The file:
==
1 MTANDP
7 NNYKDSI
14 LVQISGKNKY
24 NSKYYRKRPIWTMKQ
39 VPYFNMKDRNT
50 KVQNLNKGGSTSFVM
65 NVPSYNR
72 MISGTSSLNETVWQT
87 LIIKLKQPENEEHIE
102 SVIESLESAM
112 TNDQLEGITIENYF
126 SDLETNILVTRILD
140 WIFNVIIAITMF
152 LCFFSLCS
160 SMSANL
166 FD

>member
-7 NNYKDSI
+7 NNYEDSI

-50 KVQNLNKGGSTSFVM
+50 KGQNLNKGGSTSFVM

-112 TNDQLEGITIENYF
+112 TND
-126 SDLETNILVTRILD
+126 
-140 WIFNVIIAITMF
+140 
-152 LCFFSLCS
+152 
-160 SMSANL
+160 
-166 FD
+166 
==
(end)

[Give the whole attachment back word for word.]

1 MTANDP
7 NNYKDSI
14 LVQISGKNKY
24 NSKYYRKRPIWTMKQ
39 VPYFNMKDRNT
50 KVQNLNKGGSTSFVM
65 NVPSYNR
72 MISGTSSLNETVWQT
87 LIIKLKQPENEEHIE
102 SVIESLESAM
112 TNDQLEGITIENYF
126 SDLETNILVTRILD
140 WIFNVIIAITMF
152 LCFFSLCS
160 SMSANL
166 FD

>member
-7 NNYKDSI
+7 NNYEDSI

-50 KVQNLNKGGSTSFVM
+50 KGQNLNKGGSTSFVM

-112 TNDQLEGITIENYF
+112 TND
-126 SDLETNILVTRILD
+126 
-140 WIFNVIIAITMF
+140 
-152 LCFFSLCS
+152 
-160 SMSANL
+160 
-166 FD
+166 